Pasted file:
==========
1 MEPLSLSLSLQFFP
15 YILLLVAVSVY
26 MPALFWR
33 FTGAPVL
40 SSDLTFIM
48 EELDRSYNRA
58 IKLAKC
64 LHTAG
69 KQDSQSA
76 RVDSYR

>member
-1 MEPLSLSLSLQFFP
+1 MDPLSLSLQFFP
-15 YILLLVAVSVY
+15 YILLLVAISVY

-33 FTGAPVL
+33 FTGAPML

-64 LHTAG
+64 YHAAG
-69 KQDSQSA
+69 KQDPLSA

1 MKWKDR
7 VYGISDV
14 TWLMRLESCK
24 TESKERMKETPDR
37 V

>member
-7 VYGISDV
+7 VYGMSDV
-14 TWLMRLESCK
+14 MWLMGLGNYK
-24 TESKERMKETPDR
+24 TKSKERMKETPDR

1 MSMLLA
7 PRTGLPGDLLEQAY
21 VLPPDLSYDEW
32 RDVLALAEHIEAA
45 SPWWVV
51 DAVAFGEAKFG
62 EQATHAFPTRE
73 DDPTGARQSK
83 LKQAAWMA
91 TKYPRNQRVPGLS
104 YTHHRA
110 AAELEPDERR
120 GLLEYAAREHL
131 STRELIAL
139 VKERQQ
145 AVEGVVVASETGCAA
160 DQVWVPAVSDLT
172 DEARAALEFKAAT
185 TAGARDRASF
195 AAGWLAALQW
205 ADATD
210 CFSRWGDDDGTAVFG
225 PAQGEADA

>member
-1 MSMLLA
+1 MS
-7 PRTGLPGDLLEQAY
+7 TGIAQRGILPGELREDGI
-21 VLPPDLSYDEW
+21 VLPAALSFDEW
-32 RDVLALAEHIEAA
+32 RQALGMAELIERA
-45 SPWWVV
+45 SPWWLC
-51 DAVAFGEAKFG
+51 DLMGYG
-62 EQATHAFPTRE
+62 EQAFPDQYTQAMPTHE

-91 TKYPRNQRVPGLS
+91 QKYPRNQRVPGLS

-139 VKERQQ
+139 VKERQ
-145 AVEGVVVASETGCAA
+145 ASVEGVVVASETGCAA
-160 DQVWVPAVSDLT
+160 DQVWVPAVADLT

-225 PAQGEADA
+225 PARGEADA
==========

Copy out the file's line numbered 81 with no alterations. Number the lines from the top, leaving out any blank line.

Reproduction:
+225 PARGEADA